Archaeological survey of India: Archaeological survey of India looks after the archaeological remains and excavations, maintenance of sites, conservation of monuments, conducting various expeditions abroad, giving training in archeology etc.
This was established in 1861 under the Department of Culture.
A. What is authenticity in tourism? Explain with suitable examples.
Ans: Authenticity in tourism:
According to Theobald authenticity means genuine, unadulterated or the real thing.
In modern times tourism is frequently accused of destroying authenticity ((a notion which is problematic in its own term), through the commoditization of cultures, such as festivals, dance rituals and food which is produced for monetary gain.
MacCannell, in The Tourist, portrayed the tourist as being on a pilgrimage, a search for authenticity. BANS 183 Free Solved Assignment
To define “authentic,” MacCannell drew upon the distinction made by the sociologist Erving Goffman between the “front” and “back” regions of social establishments.
Authenticity is simultaneously the most talked-about trend in travel, and the thing tourism marketers are most nervous and unsure about defining.
The most common opinion from those I’ve spoken to in the industry seems to be that authentic is what you feel is authentic.
Examples of authenticity in tourism:
Below are examples of authenticity in tourism:
1 China Town: Most big cities have a China town. I love a good Chinese meal, don’t you? To me, no Chinese dinner is complete without some prawn crackers to start, chicken chow main and special fried rice, and a good bottle of wine to wash it down.
2 Bagpipes: There is also a popular misconception that everybody in Scotland can play the bagpipes.Reality check they can’t.
3 Flamenco dancing: A proper flamenco dance is well worth watching. Many tourist resorts with cheap evening entertainment, however, will put on shows are that inexplicably inauthentic. BANS 183 Free Solved Assignment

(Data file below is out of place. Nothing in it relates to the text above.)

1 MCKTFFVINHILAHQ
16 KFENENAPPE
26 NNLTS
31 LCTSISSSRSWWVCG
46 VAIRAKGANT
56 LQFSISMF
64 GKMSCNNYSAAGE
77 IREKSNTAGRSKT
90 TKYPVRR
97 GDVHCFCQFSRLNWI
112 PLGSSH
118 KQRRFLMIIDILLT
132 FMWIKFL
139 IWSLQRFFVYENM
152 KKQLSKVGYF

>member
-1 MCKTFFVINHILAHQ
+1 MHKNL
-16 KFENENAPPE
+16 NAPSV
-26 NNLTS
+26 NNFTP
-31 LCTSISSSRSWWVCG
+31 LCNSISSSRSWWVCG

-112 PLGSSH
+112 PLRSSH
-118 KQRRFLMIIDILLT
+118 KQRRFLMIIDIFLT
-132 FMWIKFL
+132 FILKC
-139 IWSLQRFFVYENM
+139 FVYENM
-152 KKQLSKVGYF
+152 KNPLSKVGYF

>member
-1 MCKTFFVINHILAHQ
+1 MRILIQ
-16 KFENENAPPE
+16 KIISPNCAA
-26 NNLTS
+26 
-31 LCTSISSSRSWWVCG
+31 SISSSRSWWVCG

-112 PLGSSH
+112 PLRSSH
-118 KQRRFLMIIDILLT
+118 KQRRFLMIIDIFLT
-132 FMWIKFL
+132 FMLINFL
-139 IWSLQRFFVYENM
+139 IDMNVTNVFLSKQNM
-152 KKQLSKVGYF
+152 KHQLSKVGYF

B. Discuss preservation and conservation of heritage sites with suitable examples.
Ans: Preservation and conservation of heritage sites:
The preservation and conservation of heritage sites is an important undertaking. It is so important that even the United Nations has set up a subsidiary responsible for this purpose called the United Nations Educational, Scientific and Cultural Organization.
India has a rich heritage that incorporates a storehouse of archaeological fortunes and mind-blowing monuments.
This cultural history typified in heritage monuments originates from a memorable past of old civilization.
The Taj Mahal, Agra Fort and Fatehpur Sikri in Agra, the Konark Sun Temple, Khajuraho Temples, Mahabalipuram Monuments, Thanjavur, Hampi Monuments just as the Ajanta,
Ellora and Elephanta Caves are a portion of the monuments announced as World Heritage Monuments.
Each people group and society have an extremely valuable heritage which must be and can be moved to the people to come and it is the obligation of the common society to move that heritage to the people to come.
As per the Ancient Monuments and Archaeological Sites and Remains Act, 1958, on the off chance that somebody decimates, evacuates, harms, changes, damages, endangers or abuses a secured landmark s/he will be culpable with detainment which may reach out to a quarter of a year, or with a fine which may stretch out to 5,000 rupees, or with both.
Preservation and conservation of heritage sites examples:
1 Taj Mahal: At present the Taj Mahal listed as a World Heritage site is a National property of India and is being maintained by the Archaeological Survey of India, a department of Culture. BANS 183 Free Solved Assignment
The preservation and conservation of the monument is being done by the Archaeological Survey of India.
2 Bhimbetka: Conservation and preservation of heritage sites is of paramount importance for the sake of science as academic work.